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Petoskey, Michigan is a coastal resort city in the northern Lower Peninsula, and the county seat of Emmet County.

Situated along the southern shores of Little Traverse Bay, on Lake Michigan, the Bear River flows through the central part of the city, where it empties into the bay. The western portion of the city includes Bay Harbor Lake, which connects to Lake Michigan.

The main routes to and from the city are US-31 (Charlevoix Avenue) and US-131 (Spring Street), which ends at its intersection with US-31 downtown, after which US-31 continues east as Bay View Road. Cities and villages within twenty-five miles of Petoskey include Harbor Springs, Alanson, Boyne City, Boyne Falls, Charlevoix, Pellston, and Wolverine. The unincorporated community and census-designated place known as Bay View is adjacent to Petoskey to the northeast, and the unincorporated communities of Conway and Bay Shore are within ten miles of the city.

The city's Department of Parks and Recreation operates a 144-slip marina at Bayfront Park. The marina provides seasonal and transient slips, gasoline and diesel fuel, a boat launch, wireless Internet, 30/50 amp power, water, pump-out services, a restroom and showers, playground equipment, and adjacent park grounds. The Gaslight District is connected to Bayfront Park by a pedestrian tunnel.

Historically, the Pennsylvania Railroad's Northern Arrow, the Pere Marquette Railway's Resort Special, and other trains provided passenger services to Petoskey and Bay View, but these were discontinued in the late 1900s. The Pere Marquette trains, and later the Chesapeake and Ohio Railway, used its station, while the Pennsylvania Railroad had its own station. The Chesapeake and Ohio trains were discontinued in 1963. Today, freight service to Petoskey is limited, and provided by the Tuscola and Saginaw Bay Railway, although the tracks are owned by the state. Occasional special excursion passenger trains to Petoskey occur every now and then.

The Ottawa people inhabited the area before it was settled by European-Americans. Historically, the Ottawa were migratory, traveling from the Upper Peninsula and the northern Lower Peninsula to the southern part of the state for the winter months.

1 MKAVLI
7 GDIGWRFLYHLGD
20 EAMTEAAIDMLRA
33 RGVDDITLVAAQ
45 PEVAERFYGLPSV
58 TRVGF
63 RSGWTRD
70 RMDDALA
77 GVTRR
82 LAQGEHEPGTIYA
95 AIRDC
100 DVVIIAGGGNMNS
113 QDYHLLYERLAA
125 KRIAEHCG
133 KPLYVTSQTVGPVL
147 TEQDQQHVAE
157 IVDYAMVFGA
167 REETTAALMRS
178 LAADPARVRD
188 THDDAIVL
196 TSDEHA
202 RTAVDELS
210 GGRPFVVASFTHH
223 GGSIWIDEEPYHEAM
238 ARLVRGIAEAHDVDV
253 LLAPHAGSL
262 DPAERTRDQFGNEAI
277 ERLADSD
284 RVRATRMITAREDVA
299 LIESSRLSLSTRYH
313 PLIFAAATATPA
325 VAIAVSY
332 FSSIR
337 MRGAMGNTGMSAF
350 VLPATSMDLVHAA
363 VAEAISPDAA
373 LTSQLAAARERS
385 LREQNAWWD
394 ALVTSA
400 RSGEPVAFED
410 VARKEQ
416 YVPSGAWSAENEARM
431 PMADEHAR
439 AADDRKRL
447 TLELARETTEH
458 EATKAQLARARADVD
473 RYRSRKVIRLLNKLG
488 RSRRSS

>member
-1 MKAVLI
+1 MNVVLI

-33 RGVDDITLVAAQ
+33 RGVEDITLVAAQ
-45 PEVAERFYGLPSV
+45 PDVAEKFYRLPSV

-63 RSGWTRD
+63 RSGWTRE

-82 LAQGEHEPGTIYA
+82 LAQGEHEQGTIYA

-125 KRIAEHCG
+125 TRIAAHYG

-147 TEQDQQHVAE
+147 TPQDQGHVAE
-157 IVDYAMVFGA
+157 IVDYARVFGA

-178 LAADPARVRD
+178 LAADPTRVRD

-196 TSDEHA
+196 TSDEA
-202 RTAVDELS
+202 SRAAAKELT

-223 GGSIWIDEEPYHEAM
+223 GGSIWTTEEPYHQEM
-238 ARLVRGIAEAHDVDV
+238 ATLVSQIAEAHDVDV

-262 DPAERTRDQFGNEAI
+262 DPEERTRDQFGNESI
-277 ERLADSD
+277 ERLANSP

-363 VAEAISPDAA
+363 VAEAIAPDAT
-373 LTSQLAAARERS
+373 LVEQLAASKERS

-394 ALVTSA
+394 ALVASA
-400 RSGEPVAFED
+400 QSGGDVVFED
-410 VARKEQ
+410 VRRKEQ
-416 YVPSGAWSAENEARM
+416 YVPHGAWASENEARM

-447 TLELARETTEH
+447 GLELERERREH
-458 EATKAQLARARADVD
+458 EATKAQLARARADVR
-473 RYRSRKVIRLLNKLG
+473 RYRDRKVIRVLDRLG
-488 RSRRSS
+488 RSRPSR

By the 1850s, there was a Catholic mission in Harbor Springs, which was then known as Little Traverse, and the Reverend Andrew Porter, a Presbyterian missionary, arrived to begin a ministry in Petoskey, originally known as Bear River, in 1852.

A pair of entrepreneurs, Amos Fox and Hiram Obed Rose, who had been in business selling lumber and goods to passing ships during the California Gold Rush, expanded their interests to Petoskey in the 1850s, as Rose and Fox. Rose was also involved in a partnership to extend the railroad from Walton Junction to Traverse City, and he, along with Archibald Buttars, opened a general merchandise store in Petoskey.

On December 2, 1857, a post office was established as Bear River, with the Rev. Porter as the first postmaster. For a time the community was also known as Porter's Village. On December 5, 1873, the post office was renamed Petoskey, and incorporated as a village in 1879, and a city in 1896.

After his partnership with Fox broke up, Rose moved to Petoskey and was involved in building the first dock in town in 1873. Anticipating the arrival of the Grand Rapids and Indiana Railroad, Rose acquired much of the land in the area, established a trolley car service, and opened a general store, large lime quarries, and lumber enterprises. He also built the Arlington Hotel.

Petoskey had a high concentration of ancient fossil coral, which became known as Petoskey Stones, which were designated as the state stone in 1965.

The peak population of Petoskey was 6,468 in 1950, and its current population is just over 5,700.

The focal point of this portion of our guide is on the city of Petoskey, Michigan. Appropriate resources include websites for the municipal government, the county government, and any other governmental entities within the city, as well as local businesses, industries, schools, places of worship, organizations, attractions, events, entertainment venues, and recreational opportunities.


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